It may seem like a dream diet: Substitute beer for food for two weeks, and never have to worry about a hangover.
Well, it’s because you only drink three beers a day, and snack on lots of water.
Paul Fierro, owner of Primo’s Craft Beer in El Paso, Texas, underwent a beer and water diet, inspired by Bavarian Monks who drank only beer during their fasts in the 16th Century.
“I started to see it as a personal challenge and a personal journey when I can kind of cleanse my body, cleanse my mind and see how I would reexamine things,” said Fierro.
Fierro and his friend Albert Salinas started the diet over a week ago, drinking beers with heavy calories and carbohydrates -- one for breakfast, lunch, and dinner.
A nursing student agreed to check on Fierro’s and Salinas’ heart rate and blood pressure every other day.
“The first few days you get a big pain like in your stomach. Then after the third day it stops, but you still have mental cravings. You’re always thinking of food,” said Salinas.
On day seven, Salinas had to quit the diet as he picked up a bad cold. In total, Salinas lost 13 pounds. So far, Fierro has lost nine.
“These past few days I’ve woken up with a lot of energy. No hunger pains yet,” said Fierro, on day eight of the diet. He said that he feels great.
Dr. Marc Siegel, a general practitioner and member of the Fox News Medical A-Team, said there are no medical benefits to this diet.
“There’s no way of knowing what someone’s underlying health issues are. You don’t know if you strain the body to this extent what’s (going to) happen,” said Siegel.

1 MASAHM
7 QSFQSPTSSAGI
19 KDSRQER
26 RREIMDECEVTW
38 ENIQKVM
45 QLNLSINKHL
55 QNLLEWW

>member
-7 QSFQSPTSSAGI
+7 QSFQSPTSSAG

Siegel also said there are no real nutrients in beer. There is no protein and no fat.
“I would urge them, if they are going to do this crazy thing, to at least have fluids with electrolytes in it, not just plain water,” Siegal said.
Salinas said his sense for smelling became a lot stronger during his fast. At his desk job, where he works as an insurance agent, he could smell foods at a greater distance than before.
He said he also experienced what it’s like to live in an area of the world where food is not so readily available.
“[You take] food for granted and you’re realizing other things in your life you’ve taken for granted,” said Salinas.
Fierro finished his diet on Super Bowl Sunday. He broke the fast by eating wings, burgers, and what he was most excited for--his grandmother’s cooking.
Patrick Manning is apart of the Fox News Junior Reporting Program.